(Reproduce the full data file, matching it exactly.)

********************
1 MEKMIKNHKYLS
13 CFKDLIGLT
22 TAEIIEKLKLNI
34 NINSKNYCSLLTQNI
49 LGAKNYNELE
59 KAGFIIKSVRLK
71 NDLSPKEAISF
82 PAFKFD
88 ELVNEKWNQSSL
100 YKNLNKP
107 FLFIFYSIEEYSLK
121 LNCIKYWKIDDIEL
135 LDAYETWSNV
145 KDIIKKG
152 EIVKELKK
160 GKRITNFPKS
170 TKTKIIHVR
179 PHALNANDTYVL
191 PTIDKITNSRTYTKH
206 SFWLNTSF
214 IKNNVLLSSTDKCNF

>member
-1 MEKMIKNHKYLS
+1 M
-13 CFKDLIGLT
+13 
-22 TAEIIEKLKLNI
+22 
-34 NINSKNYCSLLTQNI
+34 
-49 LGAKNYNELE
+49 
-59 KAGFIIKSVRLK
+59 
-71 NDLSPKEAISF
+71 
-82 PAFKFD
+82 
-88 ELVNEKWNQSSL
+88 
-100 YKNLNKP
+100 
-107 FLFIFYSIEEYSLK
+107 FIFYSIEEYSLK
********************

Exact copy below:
1 MEKMIKNHKYLS
13 CFKDLIGLT
22 TAEIIEKLKLNI
34 NINSKNYCSLLTQNI
49 LGAKNYNELE
59 KAGFIIKSVRLK
71 NDLSPKEAISF
82 PAFKFD
88 ELVNEKWNQSSL
100 YKNLNKP
107 FLFIFYSIEEYSLK
121 LNCIKYWKIDDIEL
135 LDAYETWSNV
145 KDIIKKG
152 EIVKELKK
160 GKRITNFPKS
170 TKTKIIHVR
179 PHALNANDTYVL
191 PTIDKITNSRTYTKH
206 SFWLNTSF
214 IKNNVLLSSTDKCNF

>member
-1 MEKMIKNHKYLS
+1 M
-13 CFKDLIGLT
+13 
-22 TAEIIEKLKLNI
+22 
-34 NINSKNYCSLLTQNI
+34 
-49 LGAKNYNELE
+49 
-59 KAGFIIKSVRLK
+59 
-71 NDLSPKEAISF
+71 
-82 PAFKFD
+82 
-88 ELVNEKWNQSSL
+88 
-100 YKNLNKP
+100 
-107 FLFIFYSIEEYSLK
+107 FIFYSIEEYSLK